This approach is not always applicable to the extrapolation of the findings for the same soils are in a more compacted and loosened state, not to mention other types of soils. However, despite some unsolved problems, in particular, the problem of the influence of drip irrigation on the physical and chemical properties of the soil [7], drip irrigation allows maintaining the optimal water regime of soils in the most cost-effective and environmentally friendly way.

Since the calculation of drip irrigation regimes allows dosing the water supply directly to the location of the crop root zone, it is logical to use the soil water retention curve (SWRC) and the moisture conductivity function as the basis for numerical calculations in simulating. SWRC determines the dependence of the soil moisture pressure on the moisture content. The moisture conductivity function binds the SWRC and the moisture conductivity coefficient that in its turn also depends on the moisture content. SWRC and moisture conductivity function are directly dependent on the physical and mechanical properties of soils. They allow full and clear determining the moisture movement in the soil.

At present there is a large number of functions models [8, 9] of soil water retention and moisture conductivity capacity (e.g., such as HYDRUS [10]), but as a rule because of a large array of input constants and statistical calculations validity from physical point of view is hardly to be seen. Soils of the Chuvash Republic (Russia) have poor natural fertility and need external control of soils water regime. Therefore, to select the optimal irrigation regimes and rates that could provide the formation of proper moisture contours the hydro-physical approach seems to be more preferable in comparison a statistic descriptive one.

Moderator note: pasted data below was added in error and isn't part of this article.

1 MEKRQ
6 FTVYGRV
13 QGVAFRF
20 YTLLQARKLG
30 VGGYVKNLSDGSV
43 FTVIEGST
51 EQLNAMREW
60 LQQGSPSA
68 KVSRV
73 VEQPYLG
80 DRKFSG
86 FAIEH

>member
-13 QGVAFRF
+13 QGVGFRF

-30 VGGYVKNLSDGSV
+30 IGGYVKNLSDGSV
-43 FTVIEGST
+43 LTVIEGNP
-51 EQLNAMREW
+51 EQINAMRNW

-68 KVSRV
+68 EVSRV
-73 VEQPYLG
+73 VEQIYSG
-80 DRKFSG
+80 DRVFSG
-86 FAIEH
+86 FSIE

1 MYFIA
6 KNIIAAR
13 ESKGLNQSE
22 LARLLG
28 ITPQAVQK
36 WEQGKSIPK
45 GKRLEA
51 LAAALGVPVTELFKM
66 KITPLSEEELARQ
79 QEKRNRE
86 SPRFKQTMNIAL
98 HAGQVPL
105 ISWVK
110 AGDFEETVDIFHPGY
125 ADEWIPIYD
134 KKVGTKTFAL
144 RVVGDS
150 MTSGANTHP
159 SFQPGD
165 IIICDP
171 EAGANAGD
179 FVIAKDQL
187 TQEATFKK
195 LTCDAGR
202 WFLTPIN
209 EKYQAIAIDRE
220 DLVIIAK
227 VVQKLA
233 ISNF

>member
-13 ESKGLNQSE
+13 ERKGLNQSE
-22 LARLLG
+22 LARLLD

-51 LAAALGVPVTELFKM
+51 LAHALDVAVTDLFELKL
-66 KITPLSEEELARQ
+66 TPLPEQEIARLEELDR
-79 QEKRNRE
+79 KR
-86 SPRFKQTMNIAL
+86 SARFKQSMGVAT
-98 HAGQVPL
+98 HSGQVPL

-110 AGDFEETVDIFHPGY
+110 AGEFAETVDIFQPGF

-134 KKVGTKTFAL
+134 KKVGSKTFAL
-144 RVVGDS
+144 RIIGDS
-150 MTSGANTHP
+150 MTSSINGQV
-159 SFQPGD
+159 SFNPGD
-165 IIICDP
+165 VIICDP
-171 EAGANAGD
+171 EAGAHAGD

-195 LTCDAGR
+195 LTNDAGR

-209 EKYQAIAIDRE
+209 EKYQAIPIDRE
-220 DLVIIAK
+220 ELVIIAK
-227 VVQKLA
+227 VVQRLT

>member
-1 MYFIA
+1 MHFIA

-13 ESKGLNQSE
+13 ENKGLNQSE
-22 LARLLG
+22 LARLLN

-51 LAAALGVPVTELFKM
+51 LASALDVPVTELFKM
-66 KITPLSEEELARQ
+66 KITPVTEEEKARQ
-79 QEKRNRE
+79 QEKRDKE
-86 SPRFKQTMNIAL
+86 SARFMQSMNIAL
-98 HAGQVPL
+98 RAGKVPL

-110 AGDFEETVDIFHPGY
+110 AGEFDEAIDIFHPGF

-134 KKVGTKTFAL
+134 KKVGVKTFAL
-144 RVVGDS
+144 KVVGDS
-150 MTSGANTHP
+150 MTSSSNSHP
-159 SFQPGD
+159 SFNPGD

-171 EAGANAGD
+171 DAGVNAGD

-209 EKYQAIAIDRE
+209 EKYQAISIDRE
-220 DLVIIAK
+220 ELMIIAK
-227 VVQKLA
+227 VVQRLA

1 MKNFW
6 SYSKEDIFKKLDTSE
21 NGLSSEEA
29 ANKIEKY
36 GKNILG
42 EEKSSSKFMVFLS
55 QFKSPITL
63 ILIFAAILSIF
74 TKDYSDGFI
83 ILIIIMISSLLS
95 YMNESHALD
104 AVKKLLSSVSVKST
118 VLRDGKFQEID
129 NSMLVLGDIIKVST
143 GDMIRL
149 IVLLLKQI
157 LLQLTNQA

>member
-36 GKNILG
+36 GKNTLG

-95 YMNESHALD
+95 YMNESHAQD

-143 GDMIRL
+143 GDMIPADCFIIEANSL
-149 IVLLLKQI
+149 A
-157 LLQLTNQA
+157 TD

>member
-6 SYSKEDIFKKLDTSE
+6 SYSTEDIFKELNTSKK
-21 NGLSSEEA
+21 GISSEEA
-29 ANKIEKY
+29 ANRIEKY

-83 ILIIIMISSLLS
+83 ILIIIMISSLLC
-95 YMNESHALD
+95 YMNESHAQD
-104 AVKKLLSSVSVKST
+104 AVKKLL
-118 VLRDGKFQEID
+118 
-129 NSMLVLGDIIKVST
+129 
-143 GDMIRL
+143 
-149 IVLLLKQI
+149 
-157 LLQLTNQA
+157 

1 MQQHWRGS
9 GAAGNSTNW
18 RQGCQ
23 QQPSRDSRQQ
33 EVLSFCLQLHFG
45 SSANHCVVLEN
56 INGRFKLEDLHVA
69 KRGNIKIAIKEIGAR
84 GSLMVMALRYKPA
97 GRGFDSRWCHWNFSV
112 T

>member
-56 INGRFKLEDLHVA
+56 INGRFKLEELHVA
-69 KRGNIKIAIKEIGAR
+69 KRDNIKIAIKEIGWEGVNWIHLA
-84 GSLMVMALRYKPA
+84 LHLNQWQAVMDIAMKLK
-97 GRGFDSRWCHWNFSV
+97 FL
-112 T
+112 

2 Materials and methods

Considering soil moisture as a phase having a contact surfaces with soil air and with the solid phase of the soil, let us make the analysis of the interaction of the components of the air-water-soil system within the energy approach [11]. The moisture movement in the soil is determined by the soil moisture potential gradient ψ=E/m (energy to water mass ratio) or by equivalent pressure p=ρψ (where ρ is water density). The value of the potential is made up of the interaction of moisture with the solid soil phase ψ′ and soil air ψ″. Thus, the function of moisture conductivity of soil and SWRC are determined. In the study [12] the following expressions are obtained for the soil moisture potential gradient ψ and the hydraulic conductivity (moisture conductivity) K(w):

(1)

(2)

where Ω0 – volumetric specific surface (m2/m3), w – volumetric water content (m3/m3), σlg – specific free surface energy at the water/air boundary (J/m2), ρ – water density (kg/m3), A – the dimensional constant (J), Π0 – the porosity of the dry soil sample (m3/m3), η – water viscosity (Pa∙s), S – cross-section area of soil sample the water flows through (m2), and λ – dimensionless coefficient.